The Hill: It's time to axe the unjust 'widow's tax'
The United States maintains the strongest military in the world. Our freedoms, our liberties, and the greatness of this country are secured by the brave men and women who sign up to serve. We must honor the sacrifices these men and women make when they lay down their lives for their country. It is unacceptable that surviving military spouses are still subject to the “Widow’s Tax” after their loved ones die in service to their country. The time for repealing this unjust law is now.
The “Widow’s Tax” is a reduction of Department of Defense annuity payments to surviving spouses as part of a Veteran’s Affairs benefit called the Dependency and Indemnity Compensation program. This program is specifically meant to prove respect for families when a servicemember dies from injuries or disease sustained in the line of duty. The Survivor Benefit Plan (SBP) is a Department of Defense insurance plan that families pay into with monthly premiums. Under current law, surviving spouses are subject to an unfair dollar-for-dollar reduction of SBP payments based on the amount of Dependency and Indemnity Compensation. This offset wipes out most, if not all, of the SBP entitlement and affects over 62,000 widows and widowers.
I know many affected by this unjust tax. It is heart-wrenching to hear the stories of those who lost their spouses and then found out they are subject to a reduction in their insurance plans, which they have been paying into for years. That’s why I first introduced the “Military Surviving Spouses Equity Act” to repeal the “Widow’s Tax” in 2011. We have been working for years with Veterans Service Organizations and advocates who dedicate countless hours to repeal this unfair offset.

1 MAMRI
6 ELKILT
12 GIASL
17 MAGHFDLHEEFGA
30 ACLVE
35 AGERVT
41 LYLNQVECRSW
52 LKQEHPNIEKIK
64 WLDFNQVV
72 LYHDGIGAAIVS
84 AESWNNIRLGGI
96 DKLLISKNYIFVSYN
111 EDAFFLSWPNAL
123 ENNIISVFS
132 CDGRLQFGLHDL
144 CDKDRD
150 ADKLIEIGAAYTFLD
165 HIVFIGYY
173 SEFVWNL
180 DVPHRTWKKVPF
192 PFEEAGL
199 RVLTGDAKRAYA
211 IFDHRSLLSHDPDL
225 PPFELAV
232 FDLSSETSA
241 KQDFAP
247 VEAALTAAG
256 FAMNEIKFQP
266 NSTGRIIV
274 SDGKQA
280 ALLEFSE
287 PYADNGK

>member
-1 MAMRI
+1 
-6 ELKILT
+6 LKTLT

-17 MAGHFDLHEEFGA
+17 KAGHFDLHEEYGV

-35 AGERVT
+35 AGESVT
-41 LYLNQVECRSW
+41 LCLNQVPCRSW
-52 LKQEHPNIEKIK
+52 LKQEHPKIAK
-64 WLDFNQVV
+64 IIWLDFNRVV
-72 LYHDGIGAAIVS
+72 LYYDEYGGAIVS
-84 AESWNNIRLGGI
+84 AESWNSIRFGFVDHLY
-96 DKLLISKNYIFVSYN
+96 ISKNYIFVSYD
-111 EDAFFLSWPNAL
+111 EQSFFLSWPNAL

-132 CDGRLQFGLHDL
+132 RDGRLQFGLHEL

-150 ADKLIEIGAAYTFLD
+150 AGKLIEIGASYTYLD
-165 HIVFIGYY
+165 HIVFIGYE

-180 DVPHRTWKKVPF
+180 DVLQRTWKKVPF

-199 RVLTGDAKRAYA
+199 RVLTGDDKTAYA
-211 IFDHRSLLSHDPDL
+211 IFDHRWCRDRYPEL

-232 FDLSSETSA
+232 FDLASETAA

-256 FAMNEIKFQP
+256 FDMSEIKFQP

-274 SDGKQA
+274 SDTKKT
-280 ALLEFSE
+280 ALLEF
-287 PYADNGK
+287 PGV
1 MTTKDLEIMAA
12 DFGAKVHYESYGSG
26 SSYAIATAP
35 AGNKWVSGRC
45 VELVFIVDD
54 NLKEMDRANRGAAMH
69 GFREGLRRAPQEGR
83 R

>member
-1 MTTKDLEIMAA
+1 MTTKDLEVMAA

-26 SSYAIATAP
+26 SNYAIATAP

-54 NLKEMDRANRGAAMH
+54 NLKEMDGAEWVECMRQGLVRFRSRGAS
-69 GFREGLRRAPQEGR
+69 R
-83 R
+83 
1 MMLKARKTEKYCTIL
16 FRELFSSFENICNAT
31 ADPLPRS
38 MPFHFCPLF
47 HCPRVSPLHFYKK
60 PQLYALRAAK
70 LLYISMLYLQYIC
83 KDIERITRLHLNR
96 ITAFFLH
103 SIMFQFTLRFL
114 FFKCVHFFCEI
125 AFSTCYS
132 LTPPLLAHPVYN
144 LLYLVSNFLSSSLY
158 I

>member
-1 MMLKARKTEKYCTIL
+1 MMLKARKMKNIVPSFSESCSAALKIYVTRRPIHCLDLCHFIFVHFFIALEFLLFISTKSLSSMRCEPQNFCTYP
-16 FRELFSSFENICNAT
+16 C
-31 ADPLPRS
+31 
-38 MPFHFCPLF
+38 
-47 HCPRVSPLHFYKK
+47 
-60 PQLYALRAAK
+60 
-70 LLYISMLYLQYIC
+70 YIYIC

This year is different. Momentum behind the legislation has garnered 377 bipartisan co-sponsors in the House of Representatives, the most co-sponsors of any bill in the 116th Congress. The Nation’s Gold Star families deserved a stand-alone vote and representatives from both sides of the aisle have agreed now is the time. Unfortunately, surviving families were denied a stand-alone vote. I was disappointed that the House majority chose to deny this bipartisan bill a chance of a floor vote and instead included it in the partisan 2020 National Defense Authorization Act (NDAA).
I was honored to be named as a Conferee for the 2020 National Defense Authorization Act where House and Senate members will adjudicate their respective National Defense Authorization Acts to send to the president. I will continue to fight for inclusion of the “Widow’s Tax” in the final bill because we need to finally restore the benefits to surviving families that they so rightly deserve. I am determined to advance repeal of this offset – either through the NDAA or with a stand-alone vote on The Military Surviving Spouses Equity Act.
Repeal of the “Widow’s Tax” will cost $570 million per year. This is a substantial cost, but we have a method to pay for it. My team worked with the majority and House Budget Committee, led by Chairman John Yarmuth (D-Ky.), to identify a suitable offset to pay for this bill. Unfortunately, inaction and partisan tactics resulted in a rejection of attempts to find an alternative method to fund the bill. This is not how our surviving spouses who lost loved ones in service to this country deserve to be treated.
I appreciate the extraordinary bipartisan support for this legislation to remain in the NDAA, we can no longer treat our surviving spouses as an afterthought. It’s time to axe the “Widow’s Tax.
Read this piece in The Hill here.